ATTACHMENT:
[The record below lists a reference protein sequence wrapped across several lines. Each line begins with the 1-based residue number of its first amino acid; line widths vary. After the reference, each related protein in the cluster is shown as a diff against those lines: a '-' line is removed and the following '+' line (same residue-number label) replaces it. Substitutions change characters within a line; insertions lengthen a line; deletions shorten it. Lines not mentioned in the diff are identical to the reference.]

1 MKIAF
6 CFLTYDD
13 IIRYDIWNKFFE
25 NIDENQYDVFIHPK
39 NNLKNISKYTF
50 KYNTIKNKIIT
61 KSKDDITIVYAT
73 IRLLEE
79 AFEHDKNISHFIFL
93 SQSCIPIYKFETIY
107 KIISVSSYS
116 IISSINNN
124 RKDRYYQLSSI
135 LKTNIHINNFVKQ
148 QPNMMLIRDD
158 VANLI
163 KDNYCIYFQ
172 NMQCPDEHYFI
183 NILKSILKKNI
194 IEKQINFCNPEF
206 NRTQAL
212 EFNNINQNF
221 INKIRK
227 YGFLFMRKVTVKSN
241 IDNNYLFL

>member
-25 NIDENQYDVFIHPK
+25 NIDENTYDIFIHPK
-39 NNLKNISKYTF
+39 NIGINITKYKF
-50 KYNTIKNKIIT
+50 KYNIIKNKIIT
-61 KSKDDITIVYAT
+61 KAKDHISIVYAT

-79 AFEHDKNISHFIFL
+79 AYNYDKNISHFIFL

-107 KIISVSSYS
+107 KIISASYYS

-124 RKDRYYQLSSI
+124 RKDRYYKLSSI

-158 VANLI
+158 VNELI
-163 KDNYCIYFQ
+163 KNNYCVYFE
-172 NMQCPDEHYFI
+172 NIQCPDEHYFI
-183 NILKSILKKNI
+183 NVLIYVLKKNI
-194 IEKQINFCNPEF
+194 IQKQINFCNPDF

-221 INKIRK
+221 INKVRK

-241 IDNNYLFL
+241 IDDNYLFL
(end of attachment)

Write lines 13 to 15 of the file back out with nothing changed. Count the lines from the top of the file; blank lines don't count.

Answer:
116 IISSINNN
124 RKDRYYQLSSI
135 LKTNIHINNFVKQ